Gerry used to be an adherent of the Baha’i faith. He later renounced that religion and now claims to have “no religion.” Like most people in our culture today, Gerry takes a dim view of organized religion in general. He claims to be open-minded and strictly rational in forming his opinions.
Gerry used to be an adherent of the Baha’i faith. He later renounced that religion and now claims to have “no religion.” Like most people in our culture today, Gerry takes a dim view of organized religion in general. He claims to be open-minded and strictly rational in forming his opinions. However, when we recently debated the nature of homosexual behaviour, I could tell that he didn’t know too much about the topic. I challenged him to do some easy internet research; he adamantly refused to do so. That’s how open-minded he is!
Gerry is now a vegan. He refuses to eat or drink any products derived from animals, birds or fish. “How about the rights of vegetable life?” I’m tempted to ask him. Veganism is a type of religion, whether Gerry realizes it or not.
Gerry’s “religion,” at its root level, has largely become the norm in developed nations, especially for people under 40 years old. It is a strange mixture of environmentalism, egalitarianism, feminism, socialism, pluralism, moral relativism, agnosticism and hedonism. Within this broad spectrum, it allows for a wide variety of opinions and lifestyles (few people are vegans, for instance); nevertheless, it forms the ideological basis of today’s culture. I’m not sure what to call this modern “religion.” For the sake of argument, I’ll call it liberalism. Its high priests include cultural icons such as Oprah Winfrey, Madonna and Lady Gaga.
One of liberalism’s most notable characteristics is that it champions pseudo-values. For instance, it emphasizes “tolerance.” However, whether or not tolerance is a positive value, depends upon what is being tolerated. I don’t believe that tolerance is a positive value in and of itself.
Another characteristic of modern liberalism is that it is full of contradictions and hypocrisies. While pretending to be completely anti-dogmatic, liberalism adheres to fixed dogmas such as “everyone has the right to believe what one chooses.” It then hypocritically attacks those on the religious right for holding “extremist” viewpoints.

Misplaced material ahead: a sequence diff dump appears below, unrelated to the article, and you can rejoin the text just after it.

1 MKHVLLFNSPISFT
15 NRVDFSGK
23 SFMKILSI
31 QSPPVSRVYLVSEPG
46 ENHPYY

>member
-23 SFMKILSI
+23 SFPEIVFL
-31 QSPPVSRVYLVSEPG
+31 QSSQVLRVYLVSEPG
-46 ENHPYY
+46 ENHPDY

Probably its worst and most dangerous characteristic is that its adherents are usually, to a significant degree, unconscious of being its adherents. For example, I don’t personally know one woman who claims to be a feminist, yet nearly every woman I know believes in the basic teachings of feminism. Even the vast majority of those in our culture who call themselves “conservative” actually agree with basic liberal principals such as the separation of Church and state (secularism), lenient divorce laws, and sexual permissiveness.
Again, one of the most salient characteristics of liberalism is its extreme hypocrisy. On the one hand, the apostles of liberalism tell the masses, “Liberty of thought is the highest good, let no religion or state dictate to you.” On the other hand, they bombard the masses with thinly disguised propaganda through the media and education systems that indoctrinates the majority.
If you think you have “no religion” or that you are not indoctrinated with the prevailing ideology, think again! Compare what you believe to traditional Catholicism. If you disagree with most of what the Church teaches, ask yourself what is it that you believe and where did those beliefs come from. If people like Lady Gaga, Madonna or Oprah Winfrey would applaud most of what you believe then you essentially share their “religion.”